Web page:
work from home

Looking at a blank screen doesn’t count as work. Dog is not fooled.

You may be one of the many people who have never or only occasionally worked from home, and now find yourself doing so every day and likely for a long while. While the work may be the same, the environment is quite different and can take some getting used to.

20 years ago, I started running my own business from a home office. Having spent my adult life up to that time in a corporate environment, it was a steep learning curve to be focused and productive. Here, seven tips to help you get comfortable in this new situation and set you up to have a smooth transition when you do go back to working on-site.

  1. Get up at the same time you always have. This isn’t going to last forever. (Is it?) Keep your biological clock on your normal schedule so re-entry isn’t brutal. Whatever time you used to spend commuting, use that time to slow down your morning routine a bit. No one I know complains about having too little to do and too much time to do it. Take advantage of these found minutes. Savor your first cup of coffee/tea, read a few pages of a book, or perhaps yoga or meditation is your thing. What have you wanted to do but never had even 20 extra minutes to do it? Well, now you do.
  2. Work your regular hours. Just because your office is in your home doesn’t mean you should think about work 24/7.  Set clear boundaries for yourself. Whenever you used to start the workday and pack it up at the end of the day, try to keep those same hours.
  3. Look how you want to sound. Shower, fix yourself up (for me that means hair and makeup, but you do you) and put on decent clothes. By decent I mean not spending all day in your pajamas, holey sweats or yard-work clothes. For most of us it’s hard to feel professional sitting in your robe and underwear with bed head. But yes, to slippers.
  4. Ask: Is this what I should be doing? Household chores you dread now start to look more appealing when you’re faced with a work project or task you don’t like. Be mindful of how much you drift away from work work to do personal work. And that definition of personal work can get blurry. Use the same criteria you would if you were in your office. Would you make a doctor or car service appointment from your office? Then it’s probably OK to do that working from home. Would you clean out your kitchen junk drawer from your office? Back to work, you.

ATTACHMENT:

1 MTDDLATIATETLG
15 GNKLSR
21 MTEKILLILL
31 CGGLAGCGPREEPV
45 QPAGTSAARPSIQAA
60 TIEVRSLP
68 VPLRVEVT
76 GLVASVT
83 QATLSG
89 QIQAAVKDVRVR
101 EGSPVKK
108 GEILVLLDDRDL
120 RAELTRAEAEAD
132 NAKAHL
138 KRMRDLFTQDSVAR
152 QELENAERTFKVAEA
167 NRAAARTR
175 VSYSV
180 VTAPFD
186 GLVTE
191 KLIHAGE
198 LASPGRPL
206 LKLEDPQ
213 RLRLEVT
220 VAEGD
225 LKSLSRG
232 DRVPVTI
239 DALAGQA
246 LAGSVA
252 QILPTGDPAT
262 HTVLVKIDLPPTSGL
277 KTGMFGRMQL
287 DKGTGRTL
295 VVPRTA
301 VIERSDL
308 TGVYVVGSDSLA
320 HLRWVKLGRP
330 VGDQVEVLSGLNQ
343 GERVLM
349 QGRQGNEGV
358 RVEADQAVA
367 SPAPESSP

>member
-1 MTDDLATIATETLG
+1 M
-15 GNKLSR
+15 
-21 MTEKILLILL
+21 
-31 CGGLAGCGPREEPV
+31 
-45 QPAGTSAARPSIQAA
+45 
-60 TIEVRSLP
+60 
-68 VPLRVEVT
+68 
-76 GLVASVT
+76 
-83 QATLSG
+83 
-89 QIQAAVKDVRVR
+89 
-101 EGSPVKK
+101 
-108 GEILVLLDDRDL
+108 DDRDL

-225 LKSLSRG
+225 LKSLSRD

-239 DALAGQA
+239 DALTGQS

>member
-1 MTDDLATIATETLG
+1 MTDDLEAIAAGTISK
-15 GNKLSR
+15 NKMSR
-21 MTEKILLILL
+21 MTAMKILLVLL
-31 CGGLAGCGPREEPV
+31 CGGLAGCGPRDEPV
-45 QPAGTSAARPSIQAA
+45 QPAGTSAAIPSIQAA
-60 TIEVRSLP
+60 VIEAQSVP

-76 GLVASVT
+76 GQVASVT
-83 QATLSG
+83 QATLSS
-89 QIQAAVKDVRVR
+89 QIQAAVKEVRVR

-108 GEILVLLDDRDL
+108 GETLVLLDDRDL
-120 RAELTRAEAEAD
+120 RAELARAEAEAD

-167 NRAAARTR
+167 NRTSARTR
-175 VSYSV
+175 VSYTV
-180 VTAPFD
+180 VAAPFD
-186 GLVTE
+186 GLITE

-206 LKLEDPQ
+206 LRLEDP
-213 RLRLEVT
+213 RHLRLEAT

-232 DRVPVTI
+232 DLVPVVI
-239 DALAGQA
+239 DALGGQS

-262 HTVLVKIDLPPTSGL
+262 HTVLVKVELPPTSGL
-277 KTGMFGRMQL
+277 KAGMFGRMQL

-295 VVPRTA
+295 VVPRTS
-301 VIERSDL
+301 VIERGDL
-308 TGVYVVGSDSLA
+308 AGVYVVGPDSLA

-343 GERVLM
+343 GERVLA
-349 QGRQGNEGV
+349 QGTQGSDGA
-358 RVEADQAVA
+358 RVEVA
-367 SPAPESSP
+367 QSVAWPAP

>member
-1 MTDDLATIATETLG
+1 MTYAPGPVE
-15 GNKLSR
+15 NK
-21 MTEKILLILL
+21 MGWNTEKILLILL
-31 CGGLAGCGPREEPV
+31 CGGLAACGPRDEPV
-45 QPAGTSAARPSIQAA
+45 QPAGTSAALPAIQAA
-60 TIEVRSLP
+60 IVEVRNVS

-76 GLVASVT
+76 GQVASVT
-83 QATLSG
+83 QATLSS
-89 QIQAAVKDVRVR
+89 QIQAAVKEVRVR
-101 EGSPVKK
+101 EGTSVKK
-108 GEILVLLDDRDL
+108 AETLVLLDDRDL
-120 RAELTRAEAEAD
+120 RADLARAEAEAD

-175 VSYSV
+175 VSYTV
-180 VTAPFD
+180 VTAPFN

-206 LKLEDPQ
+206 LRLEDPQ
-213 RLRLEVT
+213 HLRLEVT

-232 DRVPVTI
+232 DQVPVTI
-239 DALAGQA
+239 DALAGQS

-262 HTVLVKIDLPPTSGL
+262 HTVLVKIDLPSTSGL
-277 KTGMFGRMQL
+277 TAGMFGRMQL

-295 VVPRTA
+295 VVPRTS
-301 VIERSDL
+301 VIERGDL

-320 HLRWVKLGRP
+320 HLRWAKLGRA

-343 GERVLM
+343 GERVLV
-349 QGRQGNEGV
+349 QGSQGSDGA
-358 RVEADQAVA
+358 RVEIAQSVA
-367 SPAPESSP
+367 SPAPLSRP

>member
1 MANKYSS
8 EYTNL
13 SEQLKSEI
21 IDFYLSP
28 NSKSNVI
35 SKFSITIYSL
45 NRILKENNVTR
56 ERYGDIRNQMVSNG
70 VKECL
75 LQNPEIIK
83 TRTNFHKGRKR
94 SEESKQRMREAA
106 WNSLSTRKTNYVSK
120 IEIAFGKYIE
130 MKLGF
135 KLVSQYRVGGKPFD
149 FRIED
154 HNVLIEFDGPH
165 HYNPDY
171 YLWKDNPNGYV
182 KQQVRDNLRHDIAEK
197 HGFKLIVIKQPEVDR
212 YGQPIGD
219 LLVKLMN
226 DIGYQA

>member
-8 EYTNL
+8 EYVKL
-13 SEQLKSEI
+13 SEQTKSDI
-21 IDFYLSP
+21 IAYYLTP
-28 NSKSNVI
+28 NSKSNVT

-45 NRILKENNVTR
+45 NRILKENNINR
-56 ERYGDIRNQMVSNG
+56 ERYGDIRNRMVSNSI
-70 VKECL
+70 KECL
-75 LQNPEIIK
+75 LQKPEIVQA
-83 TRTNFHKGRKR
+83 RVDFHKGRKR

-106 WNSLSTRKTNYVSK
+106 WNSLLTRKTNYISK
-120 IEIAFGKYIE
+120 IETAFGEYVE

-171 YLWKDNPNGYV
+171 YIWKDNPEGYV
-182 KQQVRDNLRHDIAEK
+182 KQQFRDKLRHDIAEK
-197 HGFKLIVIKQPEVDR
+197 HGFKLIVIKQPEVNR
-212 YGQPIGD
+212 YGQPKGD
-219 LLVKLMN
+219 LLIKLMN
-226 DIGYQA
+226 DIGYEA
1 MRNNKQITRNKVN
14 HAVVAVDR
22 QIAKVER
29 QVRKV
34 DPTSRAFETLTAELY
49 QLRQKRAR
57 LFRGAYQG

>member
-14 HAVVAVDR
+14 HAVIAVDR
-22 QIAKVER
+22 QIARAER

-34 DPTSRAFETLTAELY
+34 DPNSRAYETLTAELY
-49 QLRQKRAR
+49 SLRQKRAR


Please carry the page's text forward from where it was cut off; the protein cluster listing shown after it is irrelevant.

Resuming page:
5. Look out for loneliness. When you’re used to being around people all day, sooner or later working from home can feel isolating – even lonely. (Of course, not if your entire family is at home, too. But that’s a different blog post.) If you find yourself missing the company of other people, consider having video conferences – not just conference calls. Reach out to co-workers with questions or thoughts that you would have talked to them about in the office. The difference here is that you never know when you’re interrupting since you can’t see what they’re doing. Have a conversation about the best process for keeping in touch now that you can’t just poke your head in their office. Email is just as isolating, so pick up the phone.
  6. No real people? Try TV people. If you won’t be tempted to watch it, turn on the TV to a boring station. The people on screen that you see in your peripheral vision can feel like a connection to the outside world. Low volume or no volume dependent upon how distracting or helpful you find sound. Do you work better in complete silence or with a little ambient noise?
  7. Get some fresh air. One of our pups needs a short midday walk, which is a nice break and re-fuels energy for the afternoon. Getting outside for 10 minutes midday is a good practice anytime. But right now, when social distancing compliance means spending nearly 24/7 inside, give your brain a break. Leave your phone on the desk and clear your head during a walk around the block.

Come back here for two more posts about working from home (leading your team and managing your family dynamics). Or better yet, get quick tips each week. The Minute Shift takes 60 seconds or under to read and smart people tell me it’s time well spent. You’re smart, right? 😉